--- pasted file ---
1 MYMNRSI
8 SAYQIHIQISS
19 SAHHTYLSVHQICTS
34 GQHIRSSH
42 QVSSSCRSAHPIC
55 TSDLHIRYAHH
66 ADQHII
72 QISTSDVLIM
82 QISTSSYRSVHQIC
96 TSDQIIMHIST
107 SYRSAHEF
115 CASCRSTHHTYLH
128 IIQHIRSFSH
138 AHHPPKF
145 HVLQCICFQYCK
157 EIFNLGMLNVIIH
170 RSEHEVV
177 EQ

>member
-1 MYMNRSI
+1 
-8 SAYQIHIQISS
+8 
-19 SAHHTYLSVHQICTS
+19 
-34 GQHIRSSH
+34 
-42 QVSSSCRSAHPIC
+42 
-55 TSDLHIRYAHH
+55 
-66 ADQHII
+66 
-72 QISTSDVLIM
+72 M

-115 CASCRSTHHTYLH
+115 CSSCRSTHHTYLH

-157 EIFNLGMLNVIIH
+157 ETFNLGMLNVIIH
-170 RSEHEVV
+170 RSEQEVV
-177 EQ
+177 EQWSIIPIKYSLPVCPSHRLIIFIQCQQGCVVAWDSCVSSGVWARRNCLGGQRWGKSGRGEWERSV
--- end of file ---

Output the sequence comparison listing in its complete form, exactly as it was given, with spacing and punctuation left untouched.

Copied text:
1 MYMNRSI
8 SAYQIHIQISS
19 SAHHTYLSVHQICTS
34 GQHIRSSH
42 QVSSSCRSAHPIC
55 TSDLHIRYAHH
66 ADQHII
72 QISTSDVLIM
82 QISTSSYRSVHQIC
96 TSDQIIMHIST
107 SYRSAHEF
115 CASCRSTHHTYLH
128 IIQHIRSFSH
138 AHHPPKF
145 HVLQCICFQYCK
157 EIFNLGMLNVIIH
170 RSEHEVV
177 EQ

>member
-1 MYMNRSI
+1 
-8 SAYQIHIQISS
+8 
-19 SAHHTYLSVHQICTS
+19 
-34 GQHIRSSH
+34 
-42 QVSSSCRSAHPIC
+42 
-55 TSDLHIRYAHH
+55 
-66 ADQHII
+66 
-72 QISTSDVLIM
+72 M

-115 CASCRSTHHTYLH
+115 CSSCRSTHHTYLH

-157 EIFNLGMLNVIIH
+157 ETFNLGMLNVIIH
-170 RSEHEVV
+170 RSEQEVV
-177 EQ
+177 EQWSIIPIKYSLPVCPSHRLIIFIQCQQGCVVAWDSCVSSGVWARRNCLGGQRWGKSGRGEWERSV